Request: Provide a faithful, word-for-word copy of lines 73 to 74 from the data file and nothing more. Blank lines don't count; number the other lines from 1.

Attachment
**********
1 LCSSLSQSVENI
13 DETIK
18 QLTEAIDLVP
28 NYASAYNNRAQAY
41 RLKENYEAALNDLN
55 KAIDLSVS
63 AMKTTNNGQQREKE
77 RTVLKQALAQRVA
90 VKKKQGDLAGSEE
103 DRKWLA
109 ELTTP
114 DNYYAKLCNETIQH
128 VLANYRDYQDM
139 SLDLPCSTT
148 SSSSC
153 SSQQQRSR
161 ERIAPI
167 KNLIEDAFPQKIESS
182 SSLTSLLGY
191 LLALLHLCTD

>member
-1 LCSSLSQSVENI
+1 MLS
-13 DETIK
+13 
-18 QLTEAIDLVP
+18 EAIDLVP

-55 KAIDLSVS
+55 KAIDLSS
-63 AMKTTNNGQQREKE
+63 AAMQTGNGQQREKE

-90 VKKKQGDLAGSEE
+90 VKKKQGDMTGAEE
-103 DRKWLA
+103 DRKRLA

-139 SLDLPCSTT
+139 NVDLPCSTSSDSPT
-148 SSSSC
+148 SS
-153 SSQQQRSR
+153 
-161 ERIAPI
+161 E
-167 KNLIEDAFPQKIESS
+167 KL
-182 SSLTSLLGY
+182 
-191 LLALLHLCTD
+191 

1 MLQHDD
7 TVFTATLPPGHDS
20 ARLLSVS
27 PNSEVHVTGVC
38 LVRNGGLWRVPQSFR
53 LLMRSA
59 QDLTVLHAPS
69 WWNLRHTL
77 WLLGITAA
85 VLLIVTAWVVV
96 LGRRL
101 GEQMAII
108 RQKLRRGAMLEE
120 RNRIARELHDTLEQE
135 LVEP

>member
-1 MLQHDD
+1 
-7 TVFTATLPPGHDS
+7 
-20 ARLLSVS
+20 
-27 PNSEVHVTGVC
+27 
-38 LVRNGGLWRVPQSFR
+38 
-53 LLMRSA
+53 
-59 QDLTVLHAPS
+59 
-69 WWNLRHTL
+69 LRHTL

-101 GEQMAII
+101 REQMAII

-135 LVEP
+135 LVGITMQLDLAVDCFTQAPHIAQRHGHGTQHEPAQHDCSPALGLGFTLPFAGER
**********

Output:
+27 
-38 LVRNGGLWRVPQSFR